Based on the story of Day Zero in Cape Town (including perhaps too many details of local politics) and then in São Paulo’s situation, the article offers a good overview of how water crises will play out in various cities. As I mentioned before; the less fortunate get hit first and hardest. Climate catastrophe, or even just serious reductions in resources, will create conflicts and further inequality.
“During that time, a local government pushed a water-conservation agenda more ambitious than just about anything the world had seen. Cape Town faced political fallout and experienced widespread protests. Divisions between the haves and the have-nots in one of the most unequal cities on Earth became the center of discourse. The racial wounds of a post-apartheid country opened once more. […]
As they stand now, the Level 6B restrictions created by the city of Cape Town in January 2018 are supposed to limit residents to 50 liters per day, slash agricultural use by 60 percent below last year’s usage, aggressively push water-management devices and fines, and encourage the use of new fittings and other devices to minimize water waste. […]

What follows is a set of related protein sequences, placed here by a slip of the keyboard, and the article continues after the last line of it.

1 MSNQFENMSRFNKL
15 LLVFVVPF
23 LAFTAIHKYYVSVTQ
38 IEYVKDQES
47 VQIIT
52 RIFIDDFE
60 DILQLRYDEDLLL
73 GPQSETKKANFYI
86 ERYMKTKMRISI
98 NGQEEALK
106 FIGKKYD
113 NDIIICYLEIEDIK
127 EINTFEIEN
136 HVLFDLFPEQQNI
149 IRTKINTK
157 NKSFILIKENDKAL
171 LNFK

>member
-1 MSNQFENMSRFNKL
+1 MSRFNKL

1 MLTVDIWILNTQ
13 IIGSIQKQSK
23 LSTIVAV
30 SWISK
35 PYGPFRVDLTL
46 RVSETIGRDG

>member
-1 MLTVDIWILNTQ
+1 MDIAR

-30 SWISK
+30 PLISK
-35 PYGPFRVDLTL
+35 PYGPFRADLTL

Between things like drinking, tooth brushing, showers, toilet-flushing, doing the laundry, and hitting your work outfit with a little steam, Americans use somewhere around 90 gallons, or 340 liters, of water every 24 hours. That’s more than 700 pounds of water per day, and that’s not even counting what goes into the food you eat or the thirsty maws of the industries and services that sustain you.